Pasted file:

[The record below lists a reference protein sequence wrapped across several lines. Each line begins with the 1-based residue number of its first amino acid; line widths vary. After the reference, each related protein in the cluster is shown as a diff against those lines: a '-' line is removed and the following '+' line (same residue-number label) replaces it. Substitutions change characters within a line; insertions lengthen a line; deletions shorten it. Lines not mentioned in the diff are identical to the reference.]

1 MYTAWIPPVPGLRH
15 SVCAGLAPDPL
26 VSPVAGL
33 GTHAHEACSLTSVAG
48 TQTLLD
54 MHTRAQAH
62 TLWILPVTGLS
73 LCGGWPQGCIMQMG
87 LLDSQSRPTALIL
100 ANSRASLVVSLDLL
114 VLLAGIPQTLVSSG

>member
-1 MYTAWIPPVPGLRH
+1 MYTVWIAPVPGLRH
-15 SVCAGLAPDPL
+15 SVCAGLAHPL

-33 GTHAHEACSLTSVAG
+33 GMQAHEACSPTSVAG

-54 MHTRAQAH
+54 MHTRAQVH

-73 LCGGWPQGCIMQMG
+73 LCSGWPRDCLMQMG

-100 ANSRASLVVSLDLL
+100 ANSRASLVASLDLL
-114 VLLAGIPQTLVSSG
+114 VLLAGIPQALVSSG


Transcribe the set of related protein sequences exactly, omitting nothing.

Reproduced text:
[The record below lists a reference protein sequence wrapped across several lines. Each line begins with the 1-based residue number of its first amino acid; line widths vary. After the reference, each related protein in the cluster is shown as a diff against those lines: a '-' line is removed and the following '+' line (same residue-number label) replaces it. Substitutions change characters within a line; insertions lengthen a line; deletions shorten it. Lines not mentioned in the diff are identical to the reference.]

1 MYTAWIPPVPGLRH
15 SVCAGLAPDPL
26 VSPVAGL
33 GTHAHEACSLTSVAG
48 TQTLLD
54 MHTRAQAH
62 TLWILPVTGLS
73 LCGGWPQGCIMQMG
87 LLDSQSRPTALIL
100 ANSRASLVVSLDLL
114 VLLAGIPQTLVSSG

>member
-1 MYTAWIPPVPGLRH
+1 MYTVWIAPVPGLRH
-15 SVCAGLAPDPL
+15 SVCAGLAHPL

-33 GTHAHEACSLTSVAG
+33 GMQAHEACSPTSVAG

-54 MHTRAQAH
+54 MHTRAQVH

-73 LCGGWPQGCIMQMG
+73 LCSGWPRDCLMQMG

-100 ANSRASLVVSLDLL
+100 ANSRASLVASLDLL
-114 VLLAGIPQTLVSSG
+114 VLLAGIPQALVSSG